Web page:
Brazil Unexpectedly Cuts Rate to 12% as Recession Risks Outweigh Inflation
Brazil’s central bank unexpectedly cut interest rates as the risk of recession in Europe and the U.S. shifted policy makers’ focus away from the fastest inflation in six years.
The bank’s board, led by President Alexandre Tombini, voted 5-2 to cut the benchmark rate a half point to 12.0 percent after raising rates at each of the previous five meetings. All 62 analysts surveyed by Bloomberg had forecast rates would be left on hold.
“Re-evaluating the international scenario, the Committee considers there was a substantial deterioration, reflected in generalized reduction of great magnitude in the growth projections for the major economic blocs,” policy makers said in their statement posted on the central bank’s website.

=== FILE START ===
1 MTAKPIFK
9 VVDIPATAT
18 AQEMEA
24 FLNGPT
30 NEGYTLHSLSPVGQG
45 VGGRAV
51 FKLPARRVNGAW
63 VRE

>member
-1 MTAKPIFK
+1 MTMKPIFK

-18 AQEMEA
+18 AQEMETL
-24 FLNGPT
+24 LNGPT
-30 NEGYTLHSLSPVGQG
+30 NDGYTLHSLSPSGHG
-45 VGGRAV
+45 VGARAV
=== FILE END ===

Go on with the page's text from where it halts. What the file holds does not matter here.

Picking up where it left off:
A selloff in world stock markets, which lost nearly $5 trillion this month as Europe tried to stave off a sovereign debt crisis and global growth showed signs of slowing, was a “game changer” for emerging markets that had been focused on cooling their economies, said Marcelo Salomon, chief economist for Brazil at Barclays Plc.
“We experienced a very important negative shock,” Salomon said in a telephone interview from New York before today’s decision. “With the risks skewed toward deflation and disinflation, all central banks are pausing and trying to gauge when it’s going to be time to start cutting rates.”
Anticipated by Traders
With today’s reduction, Brazil became the second country in the Group of 20 Nations after Turkey to lower borrowing costs in response to the worsening global outlook. On Aug. 26, Mexico also signaled that it may follow suit.
Brazilian President Dilma Rousseff this week redoubled efforts to control spending to help stem inflation that surpassed 7 percent in August for the first time since 2005. The government this week raised its target for the 2011 budget surplus before interest payments by 10 billion reais ($6.3 billion), after tax collection jumped by 30 percent in June and July.